Washington State University is one of 11 institutions across the U.S. selected to take part in the national Open Educational Resource Institutional Partnership Program, a project that could save students thousands of dollars each year.

The program, operated by Rice University’s OpenStax Publishing, is designed to provide free consultation and resources for schools wanting to increase the use of OER on campus, and to build a community of institutions dedicated to lowering the cost of course materials using OER.

“Our students have shown leadership and vision for galvanizing a university-wide effort to lowering classroom material costs and this is a great step in that direction,” says WSU Provost Dan Bernardo. “Our opportunity to join the OER Institutional Partnership Program resulted from the diligence of the classroom materials cost reduction task force, and we’re excited about the potential benefits for our students and faculty.”

The program saved students at 15 institutions a combined $42 million in the 2015-16 academic year. For WSU, the estimated savings per year after successful completion of the program is $424,000.

“It’s up to faculty to choose whether the open textbook route makes sense for their course,” says Michael Caulfield, Director of Blended and Networked Learning at WSU. “Often it does. Sometimes it doesn’t. But we want to make using open materials as easy as choosing a commercial textbook, so that faculty who want to go open, can.”

WSU was selected from a pool of 43 applicants for the program. It will provide a customized strategic plan to increase OER use on campus, 10 hours of tech support for using, editing or adding to OpenStax books or content from OpenStax CNX, at least one campus visit from an OpenStax representative, and additional support.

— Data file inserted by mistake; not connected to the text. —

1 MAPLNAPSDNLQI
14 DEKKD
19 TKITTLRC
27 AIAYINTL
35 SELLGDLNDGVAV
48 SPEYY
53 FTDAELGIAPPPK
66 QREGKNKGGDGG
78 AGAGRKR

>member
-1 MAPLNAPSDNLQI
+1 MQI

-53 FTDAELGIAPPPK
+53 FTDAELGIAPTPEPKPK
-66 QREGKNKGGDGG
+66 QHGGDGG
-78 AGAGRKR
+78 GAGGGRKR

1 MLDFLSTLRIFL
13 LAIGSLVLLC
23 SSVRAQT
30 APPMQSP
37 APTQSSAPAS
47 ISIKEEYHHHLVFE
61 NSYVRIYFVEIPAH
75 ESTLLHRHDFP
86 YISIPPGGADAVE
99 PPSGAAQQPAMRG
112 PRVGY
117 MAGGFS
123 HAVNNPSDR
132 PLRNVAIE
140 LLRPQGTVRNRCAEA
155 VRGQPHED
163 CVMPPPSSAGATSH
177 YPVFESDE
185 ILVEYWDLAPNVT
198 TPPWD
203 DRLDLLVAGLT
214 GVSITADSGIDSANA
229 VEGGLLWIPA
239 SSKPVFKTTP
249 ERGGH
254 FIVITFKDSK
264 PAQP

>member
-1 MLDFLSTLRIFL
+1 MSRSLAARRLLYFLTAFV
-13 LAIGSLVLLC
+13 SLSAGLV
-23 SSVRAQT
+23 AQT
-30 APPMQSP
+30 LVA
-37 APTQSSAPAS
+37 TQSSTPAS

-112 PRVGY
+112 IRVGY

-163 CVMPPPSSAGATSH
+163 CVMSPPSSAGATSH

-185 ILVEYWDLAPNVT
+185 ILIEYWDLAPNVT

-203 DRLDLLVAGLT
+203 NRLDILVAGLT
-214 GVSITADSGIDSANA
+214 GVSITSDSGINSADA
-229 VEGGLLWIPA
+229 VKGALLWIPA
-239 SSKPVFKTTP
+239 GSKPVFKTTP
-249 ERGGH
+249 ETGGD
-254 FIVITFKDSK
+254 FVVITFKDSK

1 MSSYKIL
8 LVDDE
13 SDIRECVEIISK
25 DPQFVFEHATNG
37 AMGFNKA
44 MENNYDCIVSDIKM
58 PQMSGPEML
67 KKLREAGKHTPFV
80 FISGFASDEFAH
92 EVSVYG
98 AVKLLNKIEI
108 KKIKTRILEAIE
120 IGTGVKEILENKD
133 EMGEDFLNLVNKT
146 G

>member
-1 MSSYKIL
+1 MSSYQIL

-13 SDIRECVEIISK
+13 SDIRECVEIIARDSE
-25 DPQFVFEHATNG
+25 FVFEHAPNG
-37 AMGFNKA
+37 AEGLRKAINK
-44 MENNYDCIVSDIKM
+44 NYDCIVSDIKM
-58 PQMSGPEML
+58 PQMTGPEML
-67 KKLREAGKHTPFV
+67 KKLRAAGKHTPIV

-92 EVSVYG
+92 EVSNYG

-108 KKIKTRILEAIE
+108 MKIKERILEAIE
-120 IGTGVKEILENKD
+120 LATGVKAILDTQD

“We’ve seen significant demand for this program,” said Nicole Finkbeiner, associate director for institutional relations at OpenStax. “Each partner school has demonstrated a desire to replace costly textbooks with as many open educational resources, including OpenStax textbooks, as possible. We’re thrilled to offer these institutions the support they need to make college more accessible and affordable for their students.”

A WSU task force made up of students, faculty and staff put together plans and recommendations to reduce classroom material costs, and the OpenStax program is aimed at addressing many of the objectives in the task force’s report.

Faculty, staff or students interested in participating, or getting more information about the OpenStax program should contact Michael Caulfield or Rebecca Van De Vord.

The OpenStax OER Institutional Partnership Program is made possible by the William and Flora Hewlett Foundation.